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So what is so distinctive about the cracked (areolate) cortex of this crustose species of siliceous rocks? Well, it is all in the medulla layer of the thallus, which is usually white but turns blue with the addition of iodine. Otherwise the grey-brown to brown-red thallus, with a black prothallus is very like many other similarly-sized members of the genus. But the combination of the following characters together with the reaction of the medulla in iodine makes it stand out: K+ red-purple epithecium (top part of disc in section), eight-spored ascus and the three-septate to submuriform, colourless spores turning green-brown with age. In Ireland, it grows on rocks and walls but is rarely recorded.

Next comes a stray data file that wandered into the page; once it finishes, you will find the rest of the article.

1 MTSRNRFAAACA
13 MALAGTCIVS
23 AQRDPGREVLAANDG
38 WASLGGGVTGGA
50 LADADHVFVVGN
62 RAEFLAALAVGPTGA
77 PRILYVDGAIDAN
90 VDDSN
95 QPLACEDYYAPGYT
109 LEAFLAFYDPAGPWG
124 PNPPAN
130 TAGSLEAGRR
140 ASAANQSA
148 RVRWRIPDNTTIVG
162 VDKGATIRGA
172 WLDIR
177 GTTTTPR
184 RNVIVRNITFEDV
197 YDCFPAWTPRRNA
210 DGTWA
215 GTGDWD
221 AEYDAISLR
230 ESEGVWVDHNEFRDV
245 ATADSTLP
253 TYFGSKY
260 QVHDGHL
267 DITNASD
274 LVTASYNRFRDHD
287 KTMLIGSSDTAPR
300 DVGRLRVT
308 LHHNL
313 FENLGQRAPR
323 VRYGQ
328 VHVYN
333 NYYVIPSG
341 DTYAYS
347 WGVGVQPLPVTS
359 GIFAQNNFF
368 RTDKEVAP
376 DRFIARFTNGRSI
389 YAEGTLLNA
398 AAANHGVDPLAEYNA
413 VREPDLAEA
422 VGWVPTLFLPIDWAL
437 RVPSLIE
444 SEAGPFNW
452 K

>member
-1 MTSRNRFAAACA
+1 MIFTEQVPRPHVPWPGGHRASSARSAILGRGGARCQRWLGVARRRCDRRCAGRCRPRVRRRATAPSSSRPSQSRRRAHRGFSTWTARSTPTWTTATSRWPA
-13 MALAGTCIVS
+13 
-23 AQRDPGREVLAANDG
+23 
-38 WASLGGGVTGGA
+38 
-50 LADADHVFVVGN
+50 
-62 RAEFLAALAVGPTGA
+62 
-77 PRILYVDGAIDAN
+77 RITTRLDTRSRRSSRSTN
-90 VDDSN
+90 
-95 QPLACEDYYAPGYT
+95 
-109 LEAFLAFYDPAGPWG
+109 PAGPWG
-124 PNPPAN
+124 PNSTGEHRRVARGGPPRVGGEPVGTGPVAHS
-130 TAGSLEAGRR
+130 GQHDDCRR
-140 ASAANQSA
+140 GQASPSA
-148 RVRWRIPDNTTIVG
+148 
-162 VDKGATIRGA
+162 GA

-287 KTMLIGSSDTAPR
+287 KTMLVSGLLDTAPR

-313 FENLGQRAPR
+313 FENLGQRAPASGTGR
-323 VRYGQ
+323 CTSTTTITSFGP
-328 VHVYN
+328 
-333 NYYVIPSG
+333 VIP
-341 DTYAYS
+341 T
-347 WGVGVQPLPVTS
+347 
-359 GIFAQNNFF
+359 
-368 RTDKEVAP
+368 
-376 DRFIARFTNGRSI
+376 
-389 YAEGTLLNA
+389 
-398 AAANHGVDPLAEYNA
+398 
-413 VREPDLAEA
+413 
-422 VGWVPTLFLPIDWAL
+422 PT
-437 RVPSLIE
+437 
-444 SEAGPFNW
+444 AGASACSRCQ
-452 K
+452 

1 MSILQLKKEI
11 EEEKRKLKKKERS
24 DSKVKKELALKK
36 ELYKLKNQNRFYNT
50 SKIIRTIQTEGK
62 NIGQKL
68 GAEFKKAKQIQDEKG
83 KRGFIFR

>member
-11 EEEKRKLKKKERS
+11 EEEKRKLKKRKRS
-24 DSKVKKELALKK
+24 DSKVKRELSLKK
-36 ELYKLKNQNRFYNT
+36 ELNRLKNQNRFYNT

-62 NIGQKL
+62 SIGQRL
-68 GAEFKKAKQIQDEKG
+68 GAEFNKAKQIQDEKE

Original text submitted by Vince J. Giavarini
|Simms, M. J., (2016). Rhizocarpon distinctum Th.Fr.. [In] LichenIreland. |
http://www.habitas.org.uk/lichenireland/species.asp?item=39750 Accessed on 2017-03-28.